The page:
Don't address the letter "Dear Sirs." The person reading your letter may be a woman who won't be impressed with this salutation. Instead, find out the name of the person who will be reviewing your résumé by contacting the company's human resources department, or address your letter "Attention: Human Resources Department" if they won't give you a name. 2. Don't forget to say which position you are applying for. Many companies advertise more than one position at a time. 3. Don't send a cover letter that has not been thoroughly proofread. Typographical and grammatical errors (such as confusing "you're" with "your") create a poor impression. 4. Don't focus on what you want. In this case the applicant said he thought he'd enjoy the job and get experience. Focus instead on what value you can bring to the employer, such as increasing revenues or cutting costs. 5. Don't send a generic letter. You can make a much better impression by mentioning the company name and doing a little research so you can say something flattering about the company. You can learn what companies pride themselves on, including their products and achievements, by checking their Web sites. 6. Don't appear desperate. Avoid comments such as "I've already sent out a bunch of résumés without much luck." Employers may wonder if there's a good reason why no one else has hired you. 7. Don't challenge them to hire you. Employers will be turned off if you say something like "It's your loss if you don't hire me." Instead, show them, with examples of your accomplishments, why you would be an asset to their company.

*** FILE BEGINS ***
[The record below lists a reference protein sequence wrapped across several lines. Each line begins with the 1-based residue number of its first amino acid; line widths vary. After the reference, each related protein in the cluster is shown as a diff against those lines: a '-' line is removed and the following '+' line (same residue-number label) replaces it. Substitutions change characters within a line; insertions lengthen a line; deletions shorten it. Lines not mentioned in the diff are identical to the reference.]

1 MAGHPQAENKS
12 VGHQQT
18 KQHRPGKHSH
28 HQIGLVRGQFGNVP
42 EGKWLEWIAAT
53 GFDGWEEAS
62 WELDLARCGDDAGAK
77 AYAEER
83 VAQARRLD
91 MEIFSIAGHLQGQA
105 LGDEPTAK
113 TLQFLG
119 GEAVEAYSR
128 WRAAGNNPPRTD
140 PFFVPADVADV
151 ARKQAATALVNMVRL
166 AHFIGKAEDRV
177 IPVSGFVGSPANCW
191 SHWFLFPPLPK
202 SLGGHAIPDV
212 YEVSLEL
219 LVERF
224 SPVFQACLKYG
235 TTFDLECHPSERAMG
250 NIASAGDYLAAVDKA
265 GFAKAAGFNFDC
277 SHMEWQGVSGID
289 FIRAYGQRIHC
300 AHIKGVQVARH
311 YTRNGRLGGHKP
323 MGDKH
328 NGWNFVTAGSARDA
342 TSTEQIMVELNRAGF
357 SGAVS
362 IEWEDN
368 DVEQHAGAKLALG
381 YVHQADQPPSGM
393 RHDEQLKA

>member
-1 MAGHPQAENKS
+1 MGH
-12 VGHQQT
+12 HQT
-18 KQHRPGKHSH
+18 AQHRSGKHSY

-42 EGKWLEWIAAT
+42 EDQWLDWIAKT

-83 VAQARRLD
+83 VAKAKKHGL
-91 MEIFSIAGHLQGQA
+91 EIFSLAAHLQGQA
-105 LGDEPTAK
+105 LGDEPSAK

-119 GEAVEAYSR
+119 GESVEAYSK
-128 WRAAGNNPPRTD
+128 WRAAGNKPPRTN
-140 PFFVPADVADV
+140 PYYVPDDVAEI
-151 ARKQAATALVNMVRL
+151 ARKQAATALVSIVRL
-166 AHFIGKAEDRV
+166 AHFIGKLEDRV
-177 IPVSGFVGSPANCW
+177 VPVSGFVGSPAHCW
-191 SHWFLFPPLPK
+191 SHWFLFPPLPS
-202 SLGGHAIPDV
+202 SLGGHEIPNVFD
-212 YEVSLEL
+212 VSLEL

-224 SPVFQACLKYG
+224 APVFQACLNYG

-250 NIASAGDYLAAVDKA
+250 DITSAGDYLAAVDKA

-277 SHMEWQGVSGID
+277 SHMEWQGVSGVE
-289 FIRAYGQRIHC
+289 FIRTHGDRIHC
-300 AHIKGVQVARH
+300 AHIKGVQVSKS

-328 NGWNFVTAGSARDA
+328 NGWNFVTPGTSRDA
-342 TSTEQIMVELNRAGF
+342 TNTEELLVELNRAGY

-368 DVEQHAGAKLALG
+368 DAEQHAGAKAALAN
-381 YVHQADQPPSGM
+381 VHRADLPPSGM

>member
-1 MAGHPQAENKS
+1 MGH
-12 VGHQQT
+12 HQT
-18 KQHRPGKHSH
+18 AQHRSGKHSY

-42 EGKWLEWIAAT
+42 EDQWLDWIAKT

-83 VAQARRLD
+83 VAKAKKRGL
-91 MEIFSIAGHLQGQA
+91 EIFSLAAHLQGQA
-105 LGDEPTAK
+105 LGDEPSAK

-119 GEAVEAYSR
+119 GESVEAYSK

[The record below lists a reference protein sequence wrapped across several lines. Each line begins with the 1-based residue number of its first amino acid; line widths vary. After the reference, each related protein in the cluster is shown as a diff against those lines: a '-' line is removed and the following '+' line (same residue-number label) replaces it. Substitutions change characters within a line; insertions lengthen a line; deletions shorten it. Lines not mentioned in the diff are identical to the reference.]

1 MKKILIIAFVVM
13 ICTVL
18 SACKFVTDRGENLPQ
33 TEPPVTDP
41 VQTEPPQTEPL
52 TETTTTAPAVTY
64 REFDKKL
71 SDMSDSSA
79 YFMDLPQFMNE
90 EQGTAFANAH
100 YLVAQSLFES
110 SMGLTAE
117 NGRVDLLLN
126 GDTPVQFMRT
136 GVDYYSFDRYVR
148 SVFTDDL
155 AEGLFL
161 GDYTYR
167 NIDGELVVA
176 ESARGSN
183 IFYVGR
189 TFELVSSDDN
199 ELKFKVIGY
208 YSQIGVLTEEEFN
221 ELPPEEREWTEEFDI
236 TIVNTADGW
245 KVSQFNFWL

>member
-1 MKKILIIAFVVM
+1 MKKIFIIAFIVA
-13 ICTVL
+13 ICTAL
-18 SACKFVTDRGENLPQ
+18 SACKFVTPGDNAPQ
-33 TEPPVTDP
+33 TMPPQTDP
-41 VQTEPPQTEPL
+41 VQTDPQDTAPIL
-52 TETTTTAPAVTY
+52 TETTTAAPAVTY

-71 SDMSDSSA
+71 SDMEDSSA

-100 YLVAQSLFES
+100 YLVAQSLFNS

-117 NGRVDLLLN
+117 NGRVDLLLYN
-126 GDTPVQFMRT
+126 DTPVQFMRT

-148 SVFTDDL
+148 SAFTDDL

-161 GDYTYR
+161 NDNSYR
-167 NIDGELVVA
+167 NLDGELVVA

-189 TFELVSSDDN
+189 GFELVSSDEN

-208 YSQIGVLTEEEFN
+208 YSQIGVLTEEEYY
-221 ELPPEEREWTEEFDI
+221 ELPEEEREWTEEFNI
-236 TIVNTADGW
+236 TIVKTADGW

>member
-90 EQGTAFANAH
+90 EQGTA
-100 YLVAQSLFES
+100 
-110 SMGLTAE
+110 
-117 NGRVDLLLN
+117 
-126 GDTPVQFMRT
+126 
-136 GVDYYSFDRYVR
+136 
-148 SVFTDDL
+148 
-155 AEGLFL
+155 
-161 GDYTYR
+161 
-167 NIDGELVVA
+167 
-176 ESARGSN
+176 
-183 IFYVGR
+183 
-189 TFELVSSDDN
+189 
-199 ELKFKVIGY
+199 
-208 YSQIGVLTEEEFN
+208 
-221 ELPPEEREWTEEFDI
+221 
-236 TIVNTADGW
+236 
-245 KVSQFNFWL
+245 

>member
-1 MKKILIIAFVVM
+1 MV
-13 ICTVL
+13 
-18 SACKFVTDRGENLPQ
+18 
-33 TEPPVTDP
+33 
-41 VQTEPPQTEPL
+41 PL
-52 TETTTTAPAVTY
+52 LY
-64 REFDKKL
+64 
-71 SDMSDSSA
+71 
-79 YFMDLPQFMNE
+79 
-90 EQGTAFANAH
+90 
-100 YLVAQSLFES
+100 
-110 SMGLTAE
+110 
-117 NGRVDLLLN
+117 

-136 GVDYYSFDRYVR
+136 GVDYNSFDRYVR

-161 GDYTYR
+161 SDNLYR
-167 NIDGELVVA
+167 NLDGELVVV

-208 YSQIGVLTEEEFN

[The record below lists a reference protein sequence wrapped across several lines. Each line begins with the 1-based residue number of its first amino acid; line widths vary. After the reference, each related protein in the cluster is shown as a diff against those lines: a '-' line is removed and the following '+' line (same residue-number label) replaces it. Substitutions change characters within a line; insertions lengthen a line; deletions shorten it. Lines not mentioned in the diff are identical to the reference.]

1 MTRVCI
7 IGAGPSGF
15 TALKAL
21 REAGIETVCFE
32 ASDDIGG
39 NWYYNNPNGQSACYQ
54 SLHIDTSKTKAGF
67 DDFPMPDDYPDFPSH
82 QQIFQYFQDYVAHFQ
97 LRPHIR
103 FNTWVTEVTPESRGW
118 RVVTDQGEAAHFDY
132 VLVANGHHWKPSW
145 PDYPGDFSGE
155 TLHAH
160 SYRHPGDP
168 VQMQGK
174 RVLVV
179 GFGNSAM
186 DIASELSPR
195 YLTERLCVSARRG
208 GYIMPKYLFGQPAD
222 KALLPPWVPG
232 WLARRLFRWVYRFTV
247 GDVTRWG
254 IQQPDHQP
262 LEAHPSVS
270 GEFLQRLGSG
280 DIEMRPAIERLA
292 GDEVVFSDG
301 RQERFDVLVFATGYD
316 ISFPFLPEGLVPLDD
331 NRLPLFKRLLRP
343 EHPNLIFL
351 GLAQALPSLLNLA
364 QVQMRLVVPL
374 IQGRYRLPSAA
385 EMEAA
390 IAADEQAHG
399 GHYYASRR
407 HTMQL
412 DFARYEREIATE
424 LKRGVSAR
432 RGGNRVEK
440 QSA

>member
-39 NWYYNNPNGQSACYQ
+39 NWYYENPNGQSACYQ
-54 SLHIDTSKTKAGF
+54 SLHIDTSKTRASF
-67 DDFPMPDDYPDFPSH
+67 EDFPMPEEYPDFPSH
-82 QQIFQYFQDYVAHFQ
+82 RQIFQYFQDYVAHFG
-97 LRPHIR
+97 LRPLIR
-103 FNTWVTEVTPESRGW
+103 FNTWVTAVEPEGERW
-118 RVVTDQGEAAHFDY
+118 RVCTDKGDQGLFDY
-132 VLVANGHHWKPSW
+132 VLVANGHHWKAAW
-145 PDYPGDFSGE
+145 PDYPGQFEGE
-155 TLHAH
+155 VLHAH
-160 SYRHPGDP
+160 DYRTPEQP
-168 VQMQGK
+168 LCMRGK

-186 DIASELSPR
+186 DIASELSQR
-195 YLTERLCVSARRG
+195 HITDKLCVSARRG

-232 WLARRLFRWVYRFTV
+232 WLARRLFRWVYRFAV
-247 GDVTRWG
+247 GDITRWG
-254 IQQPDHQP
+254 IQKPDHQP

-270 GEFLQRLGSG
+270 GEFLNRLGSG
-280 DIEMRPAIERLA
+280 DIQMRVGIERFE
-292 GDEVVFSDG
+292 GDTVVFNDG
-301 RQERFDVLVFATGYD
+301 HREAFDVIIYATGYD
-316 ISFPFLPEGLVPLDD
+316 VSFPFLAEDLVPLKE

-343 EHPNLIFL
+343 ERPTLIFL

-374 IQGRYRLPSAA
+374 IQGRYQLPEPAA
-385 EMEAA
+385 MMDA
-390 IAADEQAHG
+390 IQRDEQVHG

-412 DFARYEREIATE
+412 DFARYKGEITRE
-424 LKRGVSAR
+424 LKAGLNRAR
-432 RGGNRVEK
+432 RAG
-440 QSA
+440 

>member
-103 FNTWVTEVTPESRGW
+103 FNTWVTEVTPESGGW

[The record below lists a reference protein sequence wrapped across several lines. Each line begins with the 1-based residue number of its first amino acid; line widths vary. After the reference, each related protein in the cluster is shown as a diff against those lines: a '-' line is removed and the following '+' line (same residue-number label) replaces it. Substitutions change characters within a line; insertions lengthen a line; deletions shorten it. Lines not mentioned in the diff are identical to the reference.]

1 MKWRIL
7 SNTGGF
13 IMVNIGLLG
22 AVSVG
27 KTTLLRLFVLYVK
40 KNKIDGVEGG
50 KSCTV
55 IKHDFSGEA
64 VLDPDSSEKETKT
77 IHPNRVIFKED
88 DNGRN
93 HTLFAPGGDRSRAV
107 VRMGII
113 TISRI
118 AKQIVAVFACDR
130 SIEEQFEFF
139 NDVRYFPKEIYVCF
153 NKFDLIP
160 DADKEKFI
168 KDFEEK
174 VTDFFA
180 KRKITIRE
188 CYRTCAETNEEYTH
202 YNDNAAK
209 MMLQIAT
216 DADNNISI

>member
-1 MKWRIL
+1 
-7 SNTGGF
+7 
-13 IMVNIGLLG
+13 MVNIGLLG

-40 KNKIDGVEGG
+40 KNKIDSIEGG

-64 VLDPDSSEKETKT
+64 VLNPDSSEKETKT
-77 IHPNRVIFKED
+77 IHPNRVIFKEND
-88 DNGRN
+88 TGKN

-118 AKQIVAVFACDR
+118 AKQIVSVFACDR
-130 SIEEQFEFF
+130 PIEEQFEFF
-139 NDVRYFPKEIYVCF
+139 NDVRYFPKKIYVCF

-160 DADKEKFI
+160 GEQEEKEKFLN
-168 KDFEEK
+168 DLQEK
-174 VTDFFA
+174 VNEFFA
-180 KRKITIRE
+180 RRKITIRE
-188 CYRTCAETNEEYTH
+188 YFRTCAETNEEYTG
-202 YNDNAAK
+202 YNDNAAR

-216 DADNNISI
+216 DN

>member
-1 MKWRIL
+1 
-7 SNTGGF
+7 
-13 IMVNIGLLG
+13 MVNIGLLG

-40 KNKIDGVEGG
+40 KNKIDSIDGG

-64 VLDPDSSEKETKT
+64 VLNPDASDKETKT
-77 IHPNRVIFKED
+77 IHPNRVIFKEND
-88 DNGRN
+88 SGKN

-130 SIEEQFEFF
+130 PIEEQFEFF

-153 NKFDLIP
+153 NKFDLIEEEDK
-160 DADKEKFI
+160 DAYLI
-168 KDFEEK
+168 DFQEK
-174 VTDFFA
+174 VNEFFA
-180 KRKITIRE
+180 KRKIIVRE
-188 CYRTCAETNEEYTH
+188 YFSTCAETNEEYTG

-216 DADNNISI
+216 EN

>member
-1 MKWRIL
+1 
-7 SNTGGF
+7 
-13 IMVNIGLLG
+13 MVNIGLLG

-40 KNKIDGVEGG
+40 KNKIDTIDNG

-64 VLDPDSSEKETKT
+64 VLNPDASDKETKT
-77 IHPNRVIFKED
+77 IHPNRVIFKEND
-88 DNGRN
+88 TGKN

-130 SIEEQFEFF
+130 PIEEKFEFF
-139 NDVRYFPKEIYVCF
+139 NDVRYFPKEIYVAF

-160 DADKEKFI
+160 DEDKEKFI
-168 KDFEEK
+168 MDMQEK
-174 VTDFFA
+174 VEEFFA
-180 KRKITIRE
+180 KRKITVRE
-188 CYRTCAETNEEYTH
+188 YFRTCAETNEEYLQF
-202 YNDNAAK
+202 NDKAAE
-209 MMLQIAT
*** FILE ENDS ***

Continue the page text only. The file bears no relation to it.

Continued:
About